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Asian-African Legal Consultative Organization (AALCO)

Third SOAS University of London Arbitration in Africa Conference – 3-5 April, 2017

The third conference in the series of four identified themes of the four years research project of the SOAS University of London Arbitration in Africa Conferences, which is titled “Creating a Sustainable Culture of Arbitration as a mechanism for Commercial Dispute Resolution in Africa”, took place from 3 to 5 April, 2017, in Cairo, Egypt. The theme of the present conference was “The Role of African States and Governments in Supporting the Development of Arbitration in Africa”. 
 
This conference primarily focused on the role of African governments (executive and legislative branches) in creating efficient legal and regulatory environments for arbitration (and its support industries) to thrive. The discussions further interrogated the performance of various African States and explored how they can contribute to the promotion and growth of arbitration in their various States and across the continent. In 2015 at the first conference, held at the African Union Commission, Addis Ababa, the role of arbitral institutions in the development of arbitration in Africa was examined. The 2016 conference, which was hosted by the Lagos Court of Arbitration Centre, examined the role courts and judges play in the development of arbitration in Africa.
  
The conference was divided into various specific sessions, namely: Year 2 Update from Arbitration Institutions in Africa, Attitude of African Governments towards Arbitration, Roundtable with UNCITRAL, Legal Environment for Investment Arbitration, and View from Outside Africa. AALCO Secretary General, Prof. Kennedy Gastorn, spoke at the session on Roundtable with UNCITRAL on the topic “Issues relating to Adoption of Arbitration related UNCITRAL Texts by the African States: Reason behind Fewer Adoptions and Possible Remedial Measures”. In his address Prof. Gastorn spoke on the current status of the adoption of arbitration related UNCITRAL texts amongst the African States, the reasons behind the few adoptions, and finally on how the existing national institutions within the African States may be strengthened in order to make the environment within Africa more conducive and accommodating for more and more international commercial arbitration to be held therein.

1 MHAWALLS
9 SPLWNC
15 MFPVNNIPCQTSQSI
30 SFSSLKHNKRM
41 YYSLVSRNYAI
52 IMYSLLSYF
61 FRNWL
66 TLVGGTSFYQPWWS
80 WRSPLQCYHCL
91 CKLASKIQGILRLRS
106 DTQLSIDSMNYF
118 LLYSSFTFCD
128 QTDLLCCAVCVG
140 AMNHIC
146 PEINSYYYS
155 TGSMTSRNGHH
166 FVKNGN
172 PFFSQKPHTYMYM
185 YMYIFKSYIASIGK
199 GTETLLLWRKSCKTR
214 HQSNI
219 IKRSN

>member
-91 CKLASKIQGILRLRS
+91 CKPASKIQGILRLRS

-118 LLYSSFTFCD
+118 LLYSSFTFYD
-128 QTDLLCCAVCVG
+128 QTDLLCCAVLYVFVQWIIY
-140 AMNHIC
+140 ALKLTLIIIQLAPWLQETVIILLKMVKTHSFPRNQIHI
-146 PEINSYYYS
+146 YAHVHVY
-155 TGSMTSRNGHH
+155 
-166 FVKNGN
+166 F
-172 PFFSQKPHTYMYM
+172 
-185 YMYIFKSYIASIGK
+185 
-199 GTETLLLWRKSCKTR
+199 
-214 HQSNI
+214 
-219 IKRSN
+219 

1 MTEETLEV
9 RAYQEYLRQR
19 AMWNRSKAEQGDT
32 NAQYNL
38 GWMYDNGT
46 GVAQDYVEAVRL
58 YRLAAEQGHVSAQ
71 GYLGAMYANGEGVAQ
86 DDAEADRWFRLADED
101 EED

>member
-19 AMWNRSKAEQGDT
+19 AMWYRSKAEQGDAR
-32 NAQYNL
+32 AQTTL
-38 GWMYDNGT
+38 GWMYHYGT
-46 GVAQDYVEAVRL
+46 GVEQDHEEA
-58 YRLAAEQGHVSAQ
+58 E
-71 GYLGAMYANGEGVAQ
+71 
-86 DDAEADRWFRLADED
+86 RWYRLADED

The conference was attended by many delegates, including arbitration practitioners, lawyers, judges, academics, researchers and students. The discussions saw a wide participation from almost all over the African continent, and also elsewhere.
 

 

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